Every business that has employees must have an employer ID number (EIN), but even if you have no employees, you will probably need to have an EIN as you start your business. How and where to apply for an EIN, how to change or cancel your EIN, and other important facts about EINs are included in this article.
An Employer ID Number (EIN) is a nine-digit number in the form xx-xxxxxxx. It is used for tax and identification purposes for most businesses.
An EIN is required in most business tax and financial transactions. If you go to a bank to open a business checking account, you will need an EIN. Federal and state income taxes, state sales taxes, and federal employment tax forms all require an EIN.
The terms "EIN," "employer ID," "Tax ID," and "taxpayer ID" are tossed around loosely, but there are distinct differences between these terms. The IRS has very specific definitions and you should know what they mean.
Your new business may need an Employer ID Number (EIN) if you have employees or if you file certain kinds of taxes, if your business is taxed as a corporation or partnership, and other circumstances. Read more and see if you need to get an EIN.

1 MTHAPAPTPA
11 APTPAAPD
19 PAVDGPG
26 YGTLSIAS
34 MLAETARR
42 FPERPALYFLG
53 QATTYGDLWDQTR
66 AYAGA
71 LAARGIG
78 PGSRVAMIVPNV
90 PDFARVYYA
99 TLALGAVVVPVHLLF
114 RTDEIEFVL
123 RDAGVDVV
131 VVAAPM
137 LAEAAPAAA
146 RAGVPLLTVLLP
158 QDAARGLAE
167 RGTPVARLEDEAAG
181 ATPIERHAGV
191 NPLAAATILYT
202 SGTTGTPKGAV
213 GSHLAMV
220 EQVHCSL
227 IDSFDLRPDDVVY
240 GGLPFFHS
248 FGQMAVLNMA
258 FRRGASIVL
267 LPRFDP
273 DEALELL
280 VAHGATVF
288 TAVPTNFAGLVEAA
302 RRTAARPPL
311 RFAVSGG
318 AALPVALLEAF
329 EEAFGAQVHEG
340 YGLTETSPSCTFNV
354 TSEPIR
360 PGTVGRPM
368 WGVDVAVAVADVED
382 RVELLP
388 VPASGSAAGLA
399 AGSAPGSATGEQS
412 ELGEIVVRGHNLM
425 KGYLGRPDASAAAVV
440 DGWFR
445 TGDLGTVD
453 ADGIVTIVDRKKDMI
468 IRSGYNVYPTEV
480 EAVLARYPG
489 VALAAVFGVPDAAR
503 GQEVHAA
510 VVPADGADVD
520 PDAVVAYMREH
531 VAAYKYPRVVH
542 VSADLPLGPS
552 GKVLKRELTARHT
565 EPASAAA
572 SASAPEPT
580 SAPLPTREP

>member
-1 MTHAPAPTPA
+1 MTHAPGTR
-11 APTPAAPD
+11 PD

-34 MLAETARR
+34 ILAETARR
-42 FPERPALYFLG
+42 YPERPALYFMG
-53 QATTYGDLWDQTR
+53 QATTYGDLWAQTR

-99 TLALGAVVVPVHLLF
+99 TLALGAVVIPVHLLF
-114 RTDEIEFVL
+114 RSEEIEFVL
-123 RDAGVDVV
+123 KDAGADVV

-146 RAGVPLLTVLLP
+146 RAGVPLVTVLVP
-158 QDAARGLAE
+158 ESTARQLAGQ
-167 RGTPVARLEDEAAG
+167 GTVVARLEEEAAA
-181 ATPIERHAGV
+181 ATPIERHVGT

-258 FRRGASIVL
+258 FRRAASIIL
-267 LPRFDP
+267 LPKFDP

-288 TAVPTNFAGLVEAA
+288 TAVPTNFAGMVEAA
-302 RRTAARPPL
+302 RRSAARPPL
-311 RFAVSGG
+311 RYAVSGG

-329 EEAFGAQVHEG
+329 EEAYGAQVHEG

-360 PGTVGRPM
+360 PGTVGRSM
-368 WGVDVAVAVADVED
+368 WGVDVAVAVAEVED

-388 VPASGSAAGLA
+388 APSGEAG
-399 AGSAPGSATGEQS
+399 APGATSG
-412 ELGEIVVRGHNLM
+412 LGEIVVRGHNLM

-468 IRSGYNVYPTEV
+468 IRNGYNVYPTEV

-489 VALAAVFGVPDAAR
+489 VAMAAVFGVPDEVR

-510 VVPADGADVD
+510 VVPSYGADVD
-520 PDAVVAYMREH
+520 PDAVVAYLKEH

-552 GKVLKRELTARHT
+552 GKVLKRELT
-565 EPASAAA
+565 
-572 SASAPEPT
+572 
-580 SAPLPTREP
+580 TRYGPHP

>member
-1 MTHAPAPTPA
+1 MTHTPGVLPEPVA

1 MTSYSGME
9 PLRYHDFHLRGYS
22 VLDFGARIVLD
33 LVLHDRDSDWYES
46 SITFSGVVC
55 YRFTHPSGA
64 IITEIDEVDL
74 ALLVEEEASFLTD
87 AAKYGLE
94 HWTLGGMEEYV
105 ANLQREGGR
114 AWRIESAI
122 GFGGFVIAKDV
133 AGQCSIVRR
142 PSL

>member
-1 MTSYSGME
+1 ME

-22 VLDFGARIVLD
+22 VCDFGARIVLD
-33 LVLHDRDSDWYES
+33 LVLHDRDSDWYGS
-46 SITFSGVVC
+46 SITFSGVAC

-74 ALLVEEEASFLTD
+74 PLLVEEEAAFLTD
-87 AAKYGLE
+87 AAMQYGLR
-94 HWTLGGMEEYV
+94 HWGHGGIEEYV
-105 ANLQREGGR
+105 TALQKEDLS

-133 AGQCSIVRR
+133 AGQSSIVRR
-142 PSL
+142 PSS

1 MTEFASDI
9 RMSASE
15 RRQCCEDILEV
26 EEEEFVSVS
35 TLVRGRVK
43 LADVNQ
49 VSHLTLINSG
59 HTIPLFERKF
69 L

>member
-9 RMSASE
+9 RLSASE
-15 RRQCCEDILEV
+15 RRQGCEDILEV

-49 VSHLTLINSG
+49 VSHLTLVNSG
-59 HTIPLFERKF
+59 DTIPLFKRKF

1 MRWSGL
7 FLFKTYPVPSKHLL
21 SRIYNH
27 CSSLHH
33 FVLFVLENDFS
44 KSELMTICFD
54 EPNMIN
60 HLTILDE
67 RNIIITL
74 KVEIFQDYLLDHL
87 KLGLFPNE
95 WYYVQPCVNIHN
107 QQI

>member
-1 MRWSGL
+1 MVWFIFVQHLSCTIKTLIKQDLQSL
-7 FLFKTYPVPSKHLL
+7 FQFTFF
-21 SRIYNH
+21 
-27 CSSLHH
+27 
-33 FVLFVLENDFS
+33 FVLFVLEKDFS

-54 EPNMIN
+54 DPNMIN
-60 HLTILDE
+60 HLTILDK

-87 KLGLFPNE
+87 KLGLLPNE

You may apply for an EIN using IRS Form SS-4. This article describes the process step-by-step and includes a list of information you will need before you apply.
You can apply for an Employer ID Number (EIN) online, by phone, by mail, or by fax. This article describes the details for the application process for each type. The online and phone applications will give you an EIN immediately, while the fax and mail applications will require you to wait to receive your EIN in the mail.
If you are making changes to your business, you may need a new EIN. This article lists the circumstances when you must change your EIN and those when you should not make this change.
If you made a mistake on your EIN or you submitted the wrong person as the responsible party in item 3, you will need to send in a change request letter to the appropriate IRS location. Read about the details of the letter and the location, depending on where your business is located.
Once your business has an EIN, it remains with that business forever. But you can cancel an EIN if you close, change, or sell your business. Here is a discussion of how to close your account with the IRS in these circumstances.